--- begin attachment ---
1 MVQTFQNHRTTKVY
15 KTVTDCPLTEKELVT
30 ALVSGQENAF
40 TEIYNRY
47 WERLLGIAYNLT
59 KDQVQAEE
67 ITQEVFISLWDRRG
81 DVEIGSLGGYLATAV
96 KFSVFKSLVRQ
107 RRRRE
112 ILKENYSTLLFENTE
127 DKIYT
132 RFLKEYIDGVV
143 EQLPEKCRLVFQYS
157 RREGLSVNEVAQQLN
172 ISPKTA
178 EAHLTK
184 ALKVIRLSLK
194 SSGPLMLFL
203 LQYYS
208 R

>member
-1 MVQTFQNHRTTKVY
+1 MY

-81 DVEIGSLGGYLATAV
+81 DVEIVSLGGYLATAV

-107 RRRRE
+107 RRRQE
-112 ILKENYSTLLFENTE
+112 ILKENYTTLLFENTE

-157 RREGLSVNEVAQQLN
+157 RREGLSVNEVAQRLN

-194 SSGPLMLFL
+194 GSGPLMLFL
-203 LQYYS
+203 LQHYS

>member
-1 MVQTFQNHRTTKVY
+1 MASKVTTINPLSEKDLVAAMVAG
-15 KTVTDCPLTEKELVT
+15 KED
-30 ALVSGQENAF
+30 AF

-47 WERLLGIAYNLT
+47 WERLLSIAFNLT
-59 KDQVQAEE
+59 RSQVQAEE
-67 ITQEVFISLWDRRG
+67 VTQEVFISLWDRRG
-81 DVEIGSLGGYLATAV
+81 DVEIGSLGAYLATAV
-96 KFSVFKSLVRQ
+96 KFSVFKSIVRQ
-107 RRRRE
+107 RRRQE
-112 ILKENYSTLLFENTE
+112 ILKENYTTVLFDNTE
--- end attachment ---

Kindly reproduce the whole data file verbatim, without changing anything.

1 MVQTFQNHRTTKVY
15 KTVTDCPLTEKELVT
30 ALVSGQENAF
40 TEIYNRY
47 WERLLGIAYNLT
59 KDQVQAEE
67 ITQEVFISLWDRRG
81 DVEIGSLGGYLATAV
96 KFSVFKSLVRQ
107 RRRRE
112 ILKENYSTLLFENTE
127 DKIYT
132 RFLKEYIDGVV
143 EQLPEKCRLVFQYS
157 RREGLSVNEVAQQLN
172 ISPKTA
178 EAHLTK
184 ALKVIRLSLK
194 SSGPLMLFL
203 LQYYS
208 R

>member
-1 MVQTFQNHRTTKVY
+1 MY

-81 DVEIGSLGGYLATAV
+81 DVEIVSLGGYLATAV

-107 RRRRE
+107 RRRQE
-112 ILKENYSTLLFENTE
+112 ILKENYTTLLFENTE

-157 RREGLSVNEVAQQLN
+157 RREGLSVNEVAQRLN

-194 SSGPLMLFL
+194 GSGPLMLFL
-203 LQYYS
+203 LQHYS

>member
-1 MVQTFQNHRTTKVY
+1 MASKVTTINPLSEKDLVAAMVAG
-15 KTVTDCPLTEKELVT
+15 KED
-30 ALVSGQENAF
+30 AF

-47 WERLLGIAYNLT
+47 WERLLSIAFNLT
-59 KDQVQAEE
+59 RSQVQAEE
-67 ITQEVFISLWDRRG
+67 VTQEVFISLWDRRG
-81 DVEIGSLGGYLATAV
+81 DVEIGSLGAYLATAV
-96 KFSVFKSLVRQ
+96 KFSVFKSIVRQ
-107 RRRRE
+107 RRRQE
-112 ILKENYSTLLFENTE
+112 ILKENYTTVLFDNTE